True Happiness.

Victoria Billingsley Pratt

The great desire of every person should be to shape his or her life in a way to obtain happiness, which cannot be obtained without labor, for there are many difficulties to overcome and many duties to perform. In order to obtain this blessing we must have respect for ourselves and those around us; have control over our temper and cultivate a kind and forgiving disposition, ever seeking to promote the happiness of those with whom we associate, that our lives may be made up of usefulness. Every one should strive to make others happier and better than they are. To do this we should be cheerful and polite, regarding the feelings of others, and having the pure love of God in our hearts, and always remember that we have the making of our own lives. We may have good and pure thoughts, or we may indulge in impure thoughts and habits; our associates may be good and noble or they may be the opposite. We are left to choose, and will be held accountable for our choice. A good character should be sought after by everyone. We should be economical, industrious, strictly temperate, moral, respecters of the Sabbath, and always striving to obtain wisdom and knowledge. Thus the confidence of others may be obtained, and the good and wise will be pleased to associate with us.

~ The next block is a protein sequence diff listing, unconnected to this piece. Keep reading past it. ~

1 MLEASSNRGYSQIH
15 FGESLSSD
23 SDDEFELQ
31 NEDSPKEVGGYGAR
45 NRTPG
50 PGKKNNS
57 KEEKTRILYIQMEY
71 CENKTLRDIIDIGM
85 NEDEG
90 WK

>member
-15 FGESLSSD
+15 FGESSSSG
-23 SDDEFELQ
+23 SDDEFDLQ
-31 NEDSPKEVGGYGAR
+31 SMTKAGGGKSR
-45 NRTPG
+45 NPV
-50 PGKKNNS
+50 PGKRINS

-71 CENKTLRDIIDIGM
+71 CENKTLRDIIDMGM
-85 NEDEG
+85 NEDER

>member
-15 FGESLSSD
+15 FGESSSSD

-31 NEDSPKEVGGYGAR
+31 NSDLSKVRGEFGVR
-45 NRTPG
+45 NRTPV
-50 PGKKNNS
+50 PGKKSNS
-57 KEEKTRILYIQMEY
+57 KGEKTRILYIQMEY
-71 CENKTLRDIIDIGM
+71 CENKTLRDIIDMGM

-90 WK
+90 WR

Industry leads to success and happiness. The young man who is industrious, moral, virtuous, and who has a spotless reputation is of great importance to people of every class and in all circumstances. We read, and very true it is, “The mind unemployed is the mind unenjoyed.” To a young lady a good name is a priceless jewel. It means everything for her, and will give her value and importance in the estimation of others which nothing else can impart. In the possession of a spotless character she may reasonably hope for peace and happiness, but without it she is nothing. Let us cherish the pure love of God in our hearts and always remember that we all are very far from that standard of perfection we hope to attain to, and be lenient with each other’s faults, and accept the good we hear from whatsoever source it comes, if we do not like all their ways; and remember that the truest happiness is found in making others happy.

E. V. Pratt,

Colonia Juarez.

[The Young Woman’s Journal, Mar. 1893, vol. 4, no. 6, pp. 284–85]

Return to histories of Victoria Billingsley